The feature matrix for day 1 COVID-19+ ICU patients was classified for mortality using a Random Forest classifier (1,000 trees) and three-fold cross-validation. As HSP70 was the leading analyte associated with COVID-19+ death, a ROC curve was then conducted to determine the sensitivity and specificity of HSP70 for predicting mortality. The AUC for HSP70 was 1.00, indicating perfect sensitivity and specificity for our 10 COVID-19+ ICU patients. Using Youden’s Index, the HSP70 cutoff value for predicting mortality was >264,380 pg/mL. Of note, with the addition of the 10 COVID-19− cases to the analysis, the AUC and the cutoff for HSP70 remained the same.
In this study, we measured 57 inflammatory analytes in plasma obtained from ICU patients, both COVID-19+ and COVID-19−, as well as age- and sex-matched healthy controls. Given the number of analytes measured, we used two complimentary methods to analyze the data, conventional population statistics and machine learning. Our data indicate the presence of a unique inflammatory profile characterized by early and sustained elevations in circulating TNF, granzyme B, HSP70, and IL-18. Circulating levels of IP-10 increased transiently on ICU days 2–3 and elastase 2 was consistently elevated on ICU days 2–7. Finally, the plasma levels of HSP70 in COVID-19+ ICU patients were associated with mortality. Despite the exploratory nature of our study, the data generated suggest that these six inflammatory analytes could be considered for further investigation as potential biomarkers and/or therapeutic targets. While changes in some potentially useful inflammatory analytes were not identified in our study, larger cohorts will be necessary to elucidate their role in the host response (i.e., IL-6 required 47 patients per cohort to reach statistical significance based on 80% power and an alpha = 0.01).
Our COVID-19+ ICU patients were similar to those reported in earlier cohorts from China (4,5), Seattle (3), and Italy (6) with respect to age, comorbidities, and clinical presentation. In contrast to COVID-19− ICU patients, and in keeping with findings from the Seattle cohort, our COVID-19+ ICU patients had a higher prevalence of bilateral pneumonia. COVID-19− ICU patients had higher illness severity scores than COVID-19+ ICU patients, although these differences were not statistically significant due to our small sample size. Given that ventilated COVID-19+ ICU patients are reported to have higher mortality (18) than comparable ARDS cohorts (19), and that MODS and SOFA scores have not been validated in COVID-19+ ICU patients, the lower median MODS and SOFA scores in these patients may not accurately represent their illness severity relative to the COVID-19− ICU patients. Indeed, mortality was 40% in our COVID-19+ ICU patients, whereas all COVID-19− ICU patients survived to discharge.
Compared with healthy controls, COVID-19+ ICU patients exhibit clinical and laboratory evidence of systemic inflammation. Increased circulating cytokine levels (e.g., TNF, IL-6, IL-8, and IL-10), together with lymphopenia (in CD4+ and CD8+ T cells), characterize the purported “cytokine storm” associated with severe COVID-19. The mediator release pattern has been compared with that seen in secondary hemophagocytic lymphohistiocytosis, a hyperinflammatory syndrome commonly triggered by viral infections, and in a small percentage of severe sepsis patients, characterized by a fulminant and fatal hypercytokinaemia with multiple organ failure. However, when compared with COVID-19− ICU patients, the COVID-19+ ICU patients exhibited a pattern of cytokine elevation that was unique from previous reports in that elevations were sustained and dominated by TNF and the serine proteases granzyme B and elastase 2. These latter findings may be of particular clinical relevance as preclinical models suggest SARS-CoV-2 entry into cells may be blocked by protease inhibitors (20).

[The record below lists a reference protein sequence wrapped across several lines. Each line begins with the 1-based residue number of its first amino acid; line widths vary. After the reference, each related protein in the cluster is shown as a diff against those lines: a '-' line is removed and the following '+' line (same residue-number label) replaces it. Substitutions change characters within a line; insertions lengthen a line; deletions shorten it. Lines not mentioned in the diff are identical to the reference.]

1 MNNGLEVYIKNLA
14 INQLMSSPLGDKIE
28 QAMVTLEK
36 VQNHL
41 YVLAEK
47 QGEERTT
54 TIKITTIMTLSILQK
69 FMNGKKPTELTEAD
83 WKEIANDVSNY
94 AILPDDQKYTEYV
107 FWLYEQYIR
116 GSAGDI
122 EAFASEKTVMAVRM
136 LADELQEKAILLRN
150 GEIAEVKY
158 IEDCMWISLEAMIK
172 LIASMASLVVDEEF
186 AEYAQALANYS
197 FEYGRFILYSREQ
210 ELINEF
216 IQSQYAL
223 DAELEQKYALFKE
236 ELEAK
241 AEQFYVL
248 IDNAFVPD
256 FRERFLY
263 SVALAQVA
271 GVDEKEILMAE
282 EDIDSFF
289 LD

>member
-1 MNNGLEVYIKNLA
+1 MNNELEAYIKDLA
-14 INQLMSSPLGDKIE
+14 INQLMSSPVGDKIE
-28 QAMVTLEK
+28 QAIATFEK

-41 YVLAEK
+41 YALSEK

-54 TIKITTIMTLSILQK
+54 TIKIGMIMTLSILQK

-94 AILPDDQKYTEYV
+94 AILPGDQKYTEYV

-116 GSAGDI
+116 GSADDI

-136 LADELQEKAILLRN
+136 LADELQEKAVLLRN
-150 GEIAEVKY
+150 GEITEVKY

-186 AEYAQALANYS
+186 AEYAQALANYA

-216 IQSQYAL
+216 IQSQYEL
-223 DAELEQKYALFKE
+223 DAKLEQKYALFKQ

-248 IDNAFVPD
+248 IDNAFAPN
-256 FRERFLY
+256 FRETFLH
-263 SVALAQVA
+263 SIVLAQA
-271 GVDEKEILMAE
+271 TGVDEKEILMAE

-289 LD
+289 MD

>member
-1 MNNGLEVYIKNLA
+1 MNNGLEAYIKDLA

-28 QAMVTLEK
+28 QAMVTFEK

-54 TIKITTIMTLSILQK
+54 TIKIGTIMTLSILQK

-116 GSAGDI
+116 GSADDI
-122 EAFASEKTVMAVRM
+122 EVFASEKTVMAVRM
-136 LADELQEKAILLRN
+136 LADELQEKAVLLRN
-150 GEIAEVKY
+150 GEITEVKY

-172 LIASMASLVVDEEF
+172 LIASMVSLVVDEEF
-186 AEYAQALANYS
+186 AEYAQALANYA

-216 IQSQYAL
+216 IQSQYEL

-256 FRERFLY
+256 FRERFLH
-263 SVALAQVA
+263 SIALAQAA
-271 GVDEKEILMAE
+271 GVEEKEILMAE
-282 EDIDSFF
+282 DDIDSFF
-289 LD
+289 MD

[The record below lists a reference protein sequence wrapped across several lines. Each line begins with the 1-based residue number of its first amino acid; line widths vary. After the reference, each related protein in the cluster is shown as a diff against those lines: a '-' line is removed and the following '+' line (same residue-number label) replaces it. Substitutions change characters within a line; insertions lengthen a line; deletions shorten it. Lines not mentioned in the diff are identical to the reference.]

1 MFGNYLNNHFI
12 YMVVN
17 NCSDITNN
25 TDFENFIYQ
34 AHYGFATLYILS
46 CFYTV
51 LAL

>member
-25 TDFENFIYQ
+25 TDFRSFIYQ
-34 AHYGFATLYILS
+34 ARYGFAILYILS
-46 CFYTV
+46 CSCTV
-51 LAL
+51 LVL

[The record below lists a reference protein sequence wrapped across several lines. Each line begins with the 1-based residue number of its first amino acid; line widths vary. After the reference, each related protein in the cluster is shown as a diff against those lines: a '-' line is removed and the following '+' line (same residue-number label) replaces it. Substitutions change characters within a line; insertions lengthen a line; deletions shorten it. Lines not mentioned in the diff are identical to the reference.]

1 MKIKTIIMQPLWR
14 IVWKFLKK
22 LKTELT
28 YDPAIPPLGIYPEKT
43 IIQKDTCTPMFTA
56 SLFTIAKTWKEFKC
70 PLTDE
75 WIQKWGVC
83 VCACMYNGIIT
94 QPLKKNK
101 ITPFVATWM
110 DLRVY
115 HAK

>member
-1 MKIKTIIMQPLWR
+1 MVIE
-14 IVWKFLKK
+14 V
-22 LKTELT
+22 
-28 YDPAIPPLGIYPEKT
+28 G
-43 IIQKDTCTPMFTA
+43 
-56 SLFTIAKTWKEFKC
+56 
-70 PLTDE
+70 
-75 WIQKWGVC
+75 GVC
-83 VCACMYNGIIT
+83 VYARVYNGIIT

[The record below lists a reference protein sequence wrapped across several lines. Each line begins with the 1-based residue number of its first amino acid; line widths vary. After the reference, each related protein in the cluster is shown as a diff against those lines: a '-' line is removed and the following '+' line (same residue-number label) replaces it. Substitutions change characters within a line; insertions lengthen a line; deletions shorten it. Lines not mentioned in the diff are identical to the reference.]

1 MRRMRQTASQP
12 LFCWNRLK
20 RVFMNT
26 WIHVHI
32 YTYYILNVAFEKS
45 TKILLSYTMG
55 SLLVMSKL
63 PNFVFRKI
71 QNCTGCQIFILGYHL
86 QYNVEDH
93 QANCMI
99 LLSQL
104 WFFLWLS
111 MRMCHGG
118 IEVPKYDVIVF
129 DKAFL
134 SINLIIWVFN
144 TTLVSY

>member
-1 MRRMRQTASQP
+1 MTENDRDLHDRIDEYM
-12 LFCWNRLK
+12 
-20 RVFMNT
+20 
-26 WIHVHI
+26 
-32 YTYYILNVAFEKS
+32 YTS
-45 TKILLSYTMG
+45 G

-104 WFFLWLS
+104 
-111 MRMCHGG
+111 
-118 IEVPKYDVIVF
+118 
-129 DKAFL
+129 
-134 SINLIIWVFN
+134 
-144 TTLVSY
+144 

In contrast to other studies of sepsis and ARDS, we found persistently elevated levels of circulating TNF in our COVID-19+ ICU patients, a potent acute master regulator of the proinflammatory response. TNF is typically upregulated quickly and early following exposure to an invading pathogen or to tissue damage, after which secondary mediators propagate inflammation while circulating levels of TNF quickly normalize (21,22). The persistently elevated levels of TNF in COVID-19+ ICU patients could be a potential target for anti-TNF therapy with either neutralizing antibodies or small molecule inhibitors (10).
Granzyme B is expressed specifically in the cytolytic granules of natural killer cells and cytotoxic T lymphocytes, and functions as a targeted cell death mediator traditionally considered to cause apoptosis of tumor and virally infected cells (23). Extracellular soluble granzyme B levels are elevated in autoimmune diseases and infections including the human endotoxemia model and in those with severe sepsis (24). Furthermore, granzyme B retains much of its proteolytic activity when exposed to plasma. Granzyme B can degrade several extracellular membrane components and is involved in the production, release, and/or processing of proinflammatory cytokines (25,26). Granzyme B activates IL-18 through cleavage of pro-IL-18 (27,28), which in turn promotes cellular apoptosis via induction of granzyme B. Activation of IL-18 also induces synthesis and release of the antiviral response mediator’s interferon-gamma (IFNγ). Moreover, IL-18 is known to increase adhesion molecule expression in endothelial cells, both ICAM1 and VCAM1, thereby increasing microvascular leukocyte adhesion (29).